Management & Operations

U.S.-style BRT embraced by UK system

Posted on May 1, 2004 by Cliff Henke

While many U.S. cities have taken their inspiration for bus rapid transit (BRT) from abroad, the Greater Manchester Passenger Transport Executive is studying American BRT ideas. Since the late 1980s, the Executive (the British version of a regional transit authority) has studied a variety of proposed service improvements on an 11-mile route between central Manchester and the suburb of Leigh. Light rail was initially favored but eventually was ruled out as too expensive. Planners then began looking at a variety of bus improvements. Their goal was and remains to reduce travel times along the corridor by half. One solution, guided busways, became increasingly attractive in the following decade as Leeds’ guided busway project achieved famous success less than 100 miles away. Manchester’s plan currently calls for a BRT route incorporating a combination of guided busway, signal priority, exclusive bus lanes and bus-preferred lanes. The first 5.4 miles of the plan would comprise the guided busway section, which would use the trackbed of an abandoned railway. The remaining 5.6 miles would involve extensive bus-priority measures, including traffic-signal priority and converting one lane of a local highway system into a 24-hour reserved bus lane. According to Roy McDonald, bus development manager for the Executive, their vision of BRT would include an upgraded vehicle that would offer quality, comfort, style and accessibility to passengers beyond existing buses offered in the country. “Consequently, we would expect the design and profile of the BRT vehicles to look markedly different from the current standard bus,” he said. Executive plans to submit its application for funding to the British government this summer for a fleet of approximately 15 such vehicles. They would then be leased to private-sector operators for BRT service. Construction of the busway section, signal-priority system and upgraded stations and shelters would begin in early 2005.

View comments or post a comment on this story. (0 Comments)

More News

JTA's Ford wins prestigious COMTO award

The Thomas G. Neusom Founders Award is the highest honor bestowed by COMTO. Ford accepted the award at the 46th National Meeting and Training Conference in Detroit.

NJ Transit weighing disciplinary actions for no-show train engineers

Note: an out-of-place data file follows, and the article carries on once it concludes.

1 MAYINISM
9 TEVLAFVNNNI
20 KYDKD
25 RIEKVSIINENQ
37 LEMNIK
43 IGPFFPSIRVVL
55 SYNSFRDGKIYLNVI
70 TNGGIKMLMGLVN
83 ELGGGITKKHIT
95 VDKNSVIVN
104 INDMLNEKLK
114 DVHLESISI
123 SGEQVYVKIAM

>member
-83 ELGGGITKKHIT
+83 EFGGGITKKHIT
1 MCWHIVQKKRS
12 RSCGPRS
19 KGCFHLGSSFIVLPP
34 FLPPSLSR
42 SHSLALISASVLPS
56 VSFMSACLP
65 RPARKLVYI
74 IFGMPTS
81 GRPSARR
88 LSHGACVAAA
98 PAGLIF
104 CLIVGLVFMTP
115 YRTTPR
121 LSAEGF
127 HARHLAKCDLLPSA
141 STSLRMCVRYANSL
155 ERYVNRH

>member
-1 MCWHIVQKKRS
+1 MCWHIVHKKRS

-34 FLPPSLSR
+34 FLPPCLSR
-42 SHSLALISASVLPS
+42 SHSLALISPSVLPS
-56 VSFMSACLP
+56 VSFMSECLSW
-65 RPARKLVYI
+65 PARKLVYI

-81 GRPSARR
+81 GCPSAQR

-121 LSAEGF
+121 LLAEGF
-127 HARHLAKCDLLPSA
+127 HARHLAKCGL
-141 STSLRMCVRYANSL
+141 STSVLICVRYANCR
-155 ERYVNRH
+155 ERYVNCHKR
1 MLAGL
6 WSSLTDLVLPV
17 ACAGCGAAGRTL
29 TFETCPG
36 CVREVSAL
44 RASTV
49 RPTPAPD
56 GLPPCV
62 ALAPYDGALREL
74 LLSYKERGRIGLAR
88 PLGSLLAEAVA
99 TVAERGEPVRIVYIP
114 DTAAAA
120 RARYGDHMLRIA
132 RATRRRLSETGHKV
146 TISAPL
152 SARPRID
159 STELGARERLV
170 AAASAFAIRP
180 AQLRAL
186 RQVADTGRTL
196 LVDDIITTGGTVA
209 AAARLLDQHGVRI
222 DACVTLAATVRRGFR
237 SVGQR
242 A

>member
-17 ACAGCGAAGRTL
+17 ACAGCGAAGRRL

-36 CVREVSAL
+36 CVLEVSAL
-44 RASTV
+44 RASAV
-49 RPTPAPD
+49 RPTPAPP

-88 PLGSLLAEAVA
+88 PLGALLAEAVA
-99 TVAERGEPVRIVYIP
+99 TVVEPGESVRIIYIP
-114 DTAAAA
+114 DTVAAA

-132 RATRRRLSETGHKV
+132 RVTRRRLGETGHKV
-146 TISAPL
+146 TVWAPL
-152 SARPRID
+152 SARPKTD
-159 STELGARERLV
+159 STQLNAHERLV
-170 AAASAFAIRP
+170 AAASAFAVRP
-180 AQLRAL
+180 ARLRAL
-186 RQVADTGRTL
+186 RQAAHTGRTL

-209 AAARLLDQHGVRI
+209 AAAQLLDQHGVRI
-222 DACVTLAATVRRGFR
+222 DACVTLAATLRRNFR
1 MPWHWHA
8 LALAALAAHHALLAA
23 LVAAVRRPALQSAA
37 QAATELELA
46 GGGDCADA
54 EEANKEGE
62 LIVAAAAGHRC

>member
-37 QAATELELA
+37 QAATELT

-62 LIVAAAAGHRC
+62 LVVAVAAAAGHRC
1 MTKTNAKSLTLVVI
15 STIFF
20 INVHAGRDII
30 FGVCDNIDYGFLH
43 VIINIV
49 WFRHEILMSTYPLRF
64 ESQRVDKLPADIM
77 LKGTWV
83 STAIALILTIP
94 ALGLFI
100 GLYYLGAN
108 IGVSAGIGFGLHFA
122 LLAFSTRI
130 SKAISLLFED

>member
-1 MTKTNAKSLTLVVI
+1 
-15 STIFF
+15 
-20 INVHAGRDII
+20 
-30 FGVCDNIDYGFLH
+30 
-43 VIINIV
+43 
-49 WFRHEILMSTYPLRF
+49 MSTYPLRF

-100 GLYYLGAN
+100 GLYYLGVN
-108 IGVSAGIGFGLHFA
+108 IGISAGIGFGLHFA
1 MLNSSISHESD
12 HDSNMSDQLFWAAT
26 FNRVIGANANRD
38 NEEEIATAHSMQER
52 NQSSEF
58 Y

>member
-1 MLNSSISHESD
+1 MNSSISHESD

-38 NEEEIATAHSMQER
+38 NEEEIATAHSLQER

It's unclear how many of the cancellations stemmed from engineers exercising a contract provision that allows them to take two days to report for work when schedule changes are made.

National Express Transit acquires Cook DuPage Transportation

Established in 1975 and based in Chicago, CDT operates 275 paratransit vehicles providing more than 80,000 trips per month to PACE users in the Chicago Metropolitan area.

MTA chief weighs food ban on subway after track fire snarls service

A garbage fire crippled subway service along four lines for more than two hours during the peak of Monday’s morning rush hour.

BYD commits to hiring from communities facing significant barriers to employment

In addition to targeting veterans and returning citizens, will also target populations that have historically been excluded from the manufacturing industry, such as women and African-Americans.

See More News

Post a Comment

Post Comment

Comments (0)

More From The World's Largest Fleet Publisher

Automotive Fleet

The Car and truck fleet and leasing management magazine

Business Fleet

managing 10-50 company vehicles

Fleet Financials

Executive vehicle management

Government Fleet

managing public sector vehicles & equipment

TruckingInfo.com

THE COMMERCIAL TRUCK INDUSTRY’S MOST IN-DEPTH INFORMATION SOURCE

Work Truck Magazine

The number 1 resource for vocational truck fleets

Schoolbus Fleet

Serving school transportation professionals in the U.S. and Canada

LCT Magazine

Global Resource For Limousine and Bus Transportation

Please sign in or register to .    Close